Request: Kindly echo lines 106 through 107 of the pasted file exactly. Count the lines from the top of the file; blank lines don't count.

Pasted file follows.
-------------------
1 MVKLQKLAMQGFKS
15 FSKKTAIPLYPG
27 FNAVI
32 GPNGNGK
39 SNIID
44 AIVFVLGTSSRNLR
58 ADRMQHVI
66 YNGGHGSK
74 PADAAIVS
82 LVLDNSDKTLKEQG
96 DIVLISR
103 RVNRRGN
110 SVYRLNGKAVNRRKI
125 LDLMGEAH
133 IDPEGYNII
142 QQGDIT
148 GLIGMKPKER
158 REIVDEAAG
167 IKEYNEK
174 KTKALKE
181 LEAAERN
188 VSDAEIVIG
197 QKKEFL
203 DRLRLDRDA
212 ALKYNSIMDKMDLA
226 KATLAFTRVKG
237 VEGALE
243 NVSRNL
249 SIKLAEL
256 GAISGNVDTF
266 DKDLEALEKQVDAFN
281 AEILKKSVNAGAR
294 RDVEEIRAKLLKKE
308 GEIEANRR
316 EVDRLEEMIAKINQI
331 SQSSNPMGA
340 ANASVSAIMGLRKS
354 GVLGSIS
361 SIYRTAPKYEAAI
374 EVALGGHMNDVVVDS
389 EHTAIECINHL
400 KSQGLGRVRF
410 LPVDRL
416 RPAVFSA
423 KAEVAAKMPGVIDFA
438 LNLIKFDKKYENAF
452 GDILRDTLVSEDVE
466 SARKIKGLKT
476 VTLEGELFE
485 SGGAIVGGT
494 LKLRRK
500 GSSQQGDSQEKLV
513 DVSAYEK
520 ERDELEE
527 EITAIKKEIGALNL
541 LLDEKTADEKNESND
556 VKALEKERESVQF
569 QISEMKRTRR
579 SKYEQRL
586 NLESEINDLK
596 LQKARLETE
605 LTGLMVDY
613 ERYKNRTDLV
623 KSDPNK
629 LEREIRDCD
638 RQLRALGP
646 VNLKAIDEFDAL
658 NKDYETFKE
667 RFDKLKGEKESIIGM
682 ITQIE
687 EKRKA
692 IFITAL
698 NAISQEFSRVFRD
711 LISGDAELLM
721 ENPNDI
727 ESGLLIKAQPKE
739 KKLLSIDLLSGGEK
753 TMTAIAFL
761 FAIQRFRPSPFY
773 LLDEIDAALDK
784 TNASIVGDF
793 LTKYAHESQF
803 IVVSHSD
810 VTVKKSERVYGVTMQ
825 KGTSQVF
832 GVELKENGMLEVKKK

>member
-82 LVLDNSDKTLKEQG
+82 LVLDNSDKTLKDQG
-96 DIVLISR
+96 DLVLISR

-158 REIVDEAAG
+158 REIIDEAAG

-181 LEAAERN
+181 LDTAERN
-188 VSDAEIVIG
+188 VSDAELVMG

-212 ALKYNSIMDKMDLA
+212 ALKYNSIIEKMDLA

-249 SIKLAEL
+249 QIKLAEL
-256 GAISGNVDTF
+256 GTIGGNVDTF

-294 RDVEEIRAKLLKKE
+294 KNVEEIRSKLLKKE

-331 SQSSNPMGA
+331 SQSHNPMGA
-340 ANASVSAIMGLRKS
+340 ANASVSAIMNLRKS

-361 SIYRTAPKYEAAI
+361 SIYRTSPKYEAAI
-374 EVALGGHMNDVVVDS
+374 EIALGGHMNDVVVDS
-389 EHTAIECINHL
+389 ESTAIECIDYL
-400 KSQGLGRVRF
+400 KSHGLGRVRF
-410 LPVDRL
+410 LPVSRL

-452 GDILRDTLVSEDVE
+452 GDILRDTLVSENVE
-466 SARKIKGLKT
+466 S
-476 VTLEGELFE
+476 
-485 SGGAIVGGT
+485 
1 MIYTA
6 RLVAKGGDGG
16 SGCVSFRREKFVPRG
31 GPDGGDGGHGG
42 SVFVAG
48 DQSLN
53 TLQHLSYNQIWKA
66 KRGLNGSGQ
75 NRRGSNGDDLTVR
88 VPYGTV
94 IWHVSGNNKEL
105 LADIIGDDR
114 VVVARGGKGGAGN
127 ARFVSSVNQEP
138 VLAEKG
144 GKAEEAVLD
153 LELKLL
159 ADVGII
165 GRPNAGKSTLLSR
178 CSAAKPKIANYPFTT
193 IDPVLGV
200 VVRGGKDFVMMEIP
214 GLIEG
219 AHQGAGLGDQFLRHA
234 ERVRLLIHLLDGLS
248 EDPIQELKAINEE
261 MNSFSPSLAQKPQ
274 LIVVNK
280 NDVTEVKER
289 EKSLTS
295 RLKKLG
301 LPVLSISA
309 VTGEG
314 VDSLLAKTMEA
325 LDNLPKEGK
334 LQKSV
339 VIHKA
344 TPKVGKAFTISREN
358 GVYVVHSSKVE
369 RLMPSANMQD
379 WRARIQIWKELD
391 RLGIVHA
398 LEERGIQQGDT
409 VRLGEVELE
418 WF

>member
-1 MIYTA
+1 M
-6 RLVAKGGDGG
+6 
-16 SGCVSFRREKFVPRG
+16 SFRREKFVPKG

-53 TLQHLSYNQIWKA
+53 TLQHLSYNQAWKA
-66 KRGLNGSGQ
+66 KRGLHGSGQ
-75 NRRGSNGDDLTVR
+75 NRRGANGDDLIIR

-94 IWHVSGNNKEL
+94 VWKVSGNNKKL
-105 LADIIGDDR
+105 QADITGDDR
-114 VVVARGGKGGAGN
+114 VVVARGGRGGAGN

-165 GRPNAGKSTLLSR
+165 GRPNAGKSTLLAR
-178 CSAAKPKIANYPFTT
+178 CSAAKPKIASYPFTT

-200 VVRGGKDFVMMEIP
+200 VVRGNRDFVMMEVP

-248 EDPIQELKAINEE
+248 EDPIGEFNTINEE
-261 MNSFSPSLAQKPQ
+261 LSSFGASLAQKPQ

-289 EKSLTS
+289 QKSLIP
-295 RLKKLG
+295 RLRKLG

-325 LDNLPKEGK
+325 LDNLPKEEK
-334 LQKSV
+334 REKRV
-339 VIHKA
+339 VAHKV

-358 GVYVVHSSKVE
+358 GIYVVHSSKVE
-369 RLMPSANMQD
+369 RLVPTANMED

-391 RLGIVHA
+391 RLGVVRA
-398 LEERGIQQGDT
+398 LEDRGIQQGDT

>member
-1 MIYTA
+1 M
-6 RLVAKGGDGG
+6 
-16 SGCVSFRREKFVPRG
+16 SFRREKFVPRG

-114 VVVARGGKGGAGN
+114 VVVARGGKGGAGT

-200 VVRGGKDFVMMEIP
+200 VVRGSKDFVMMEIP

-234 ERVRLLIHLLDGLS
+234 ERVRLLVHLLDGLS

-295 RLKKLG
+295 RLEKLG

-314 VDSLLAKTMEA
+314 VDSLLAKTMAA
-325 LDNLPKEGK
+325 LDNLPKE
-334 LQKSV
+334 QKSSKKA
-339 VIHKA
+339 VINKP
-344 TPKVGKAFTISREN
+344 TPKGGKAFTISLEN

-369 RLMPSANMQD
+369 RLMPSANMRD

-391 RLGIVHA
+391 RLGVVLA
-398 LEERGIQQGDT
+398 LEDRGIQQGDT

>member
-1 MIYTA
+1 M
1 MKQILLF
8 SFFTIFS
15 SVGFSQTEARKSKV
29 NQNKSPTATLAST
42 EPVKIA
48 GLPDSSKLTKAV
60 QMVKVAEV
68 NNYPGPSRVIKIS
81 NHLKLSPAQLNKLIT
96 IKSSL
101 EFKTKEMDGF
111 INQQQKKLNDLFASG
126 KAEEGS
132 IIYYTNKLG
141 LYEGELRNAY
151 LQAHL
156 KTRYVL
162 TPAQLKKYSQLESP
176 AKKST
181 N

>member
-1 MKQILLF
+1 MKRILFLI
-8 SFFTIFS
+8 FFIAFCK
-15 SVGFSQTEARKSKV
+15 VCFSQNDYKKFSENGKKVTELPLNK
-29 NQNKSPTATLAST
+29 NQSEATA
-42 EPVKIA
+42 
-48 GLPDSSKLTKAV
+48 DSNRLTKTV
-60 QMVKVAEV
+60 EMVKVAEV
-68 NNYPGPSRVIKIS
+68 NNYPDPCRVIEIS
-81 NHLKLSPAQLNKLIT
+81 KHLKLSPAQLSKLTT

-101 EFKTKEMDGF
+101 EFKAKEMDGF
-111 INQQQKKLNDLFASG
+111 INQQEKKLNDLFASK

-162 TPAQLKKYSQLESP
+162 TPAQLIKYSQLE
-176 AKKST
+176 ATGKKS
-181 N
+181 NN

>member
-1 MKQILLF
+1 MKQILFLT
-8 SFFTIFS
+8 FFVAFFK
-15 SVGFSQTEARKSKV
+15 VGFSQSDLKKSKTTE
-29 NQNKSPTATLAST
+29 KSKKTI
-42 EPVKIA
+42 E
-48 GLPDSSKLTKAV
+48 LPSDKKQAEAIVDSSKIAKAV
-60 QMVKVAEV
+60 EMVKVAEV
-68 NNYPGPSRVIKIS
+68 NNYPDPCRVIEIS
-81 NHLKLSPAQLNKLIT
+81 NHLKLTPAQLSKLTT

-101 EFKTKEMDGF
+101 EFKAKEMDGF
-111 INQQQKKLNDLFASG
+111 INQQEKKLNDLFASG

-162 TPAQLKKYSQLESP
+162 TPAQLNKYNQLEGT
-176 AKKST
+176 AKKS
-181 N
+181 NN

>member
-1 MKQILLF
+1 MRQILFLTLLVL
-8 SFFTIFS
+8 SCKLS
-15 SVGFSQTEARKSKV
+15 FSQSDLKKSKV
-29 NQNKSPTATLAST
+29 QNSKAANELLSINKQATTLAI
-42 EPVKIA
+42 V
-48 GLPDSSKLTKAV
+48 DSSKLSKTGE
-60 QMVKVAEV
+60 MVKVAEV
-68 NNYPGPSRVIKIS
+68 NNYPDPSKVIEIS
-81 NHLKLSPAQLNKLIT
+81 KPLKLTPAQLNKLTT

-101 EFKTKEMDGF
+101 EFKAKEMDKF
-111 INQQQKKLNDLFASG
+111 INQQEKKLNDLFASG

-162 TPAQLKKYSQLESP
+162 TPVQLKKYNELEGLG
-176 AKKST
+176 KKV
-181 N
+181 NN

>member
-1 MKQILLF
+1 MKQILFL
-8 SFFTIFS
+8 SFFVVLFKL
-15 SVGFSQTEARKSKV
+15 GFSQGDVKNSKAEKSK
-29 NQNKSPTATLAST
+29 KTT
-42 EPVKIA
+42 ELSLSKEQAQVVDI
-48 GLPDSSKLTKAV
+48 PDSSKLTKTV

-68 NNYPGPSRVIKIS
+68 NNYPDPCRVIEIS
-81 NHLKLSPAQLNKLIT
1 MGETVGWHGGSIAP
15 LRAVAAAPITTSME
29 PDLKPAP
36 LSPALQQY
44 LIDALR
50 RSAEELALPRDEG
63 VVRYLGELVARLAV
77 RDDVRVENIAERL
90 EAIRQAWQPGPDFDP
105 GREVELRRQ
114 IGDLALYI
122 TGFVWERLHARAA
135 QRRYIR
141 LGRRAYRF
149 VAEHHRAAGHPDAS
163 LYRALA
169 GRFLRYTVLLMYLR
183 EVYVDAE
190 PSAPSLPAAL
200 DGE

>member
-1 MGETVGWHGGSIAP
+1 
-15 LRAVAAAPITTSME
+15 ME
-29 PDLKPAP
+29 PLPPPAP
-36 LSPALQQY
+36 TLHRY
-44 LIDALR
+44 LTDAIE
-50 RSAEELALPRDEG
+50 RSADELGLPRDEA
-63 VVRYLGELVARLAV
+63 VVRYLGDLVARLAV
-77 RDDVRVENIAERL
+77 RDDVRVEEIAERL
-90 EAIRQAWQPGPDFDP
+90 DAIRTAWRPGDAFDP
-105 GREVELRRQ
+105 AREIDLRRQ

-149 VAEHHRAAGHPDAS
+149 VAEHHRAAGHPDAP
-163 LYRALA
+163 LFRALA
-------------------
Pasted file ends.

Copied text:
-331 SQSSNPMGA
+331 SQSHNPMGA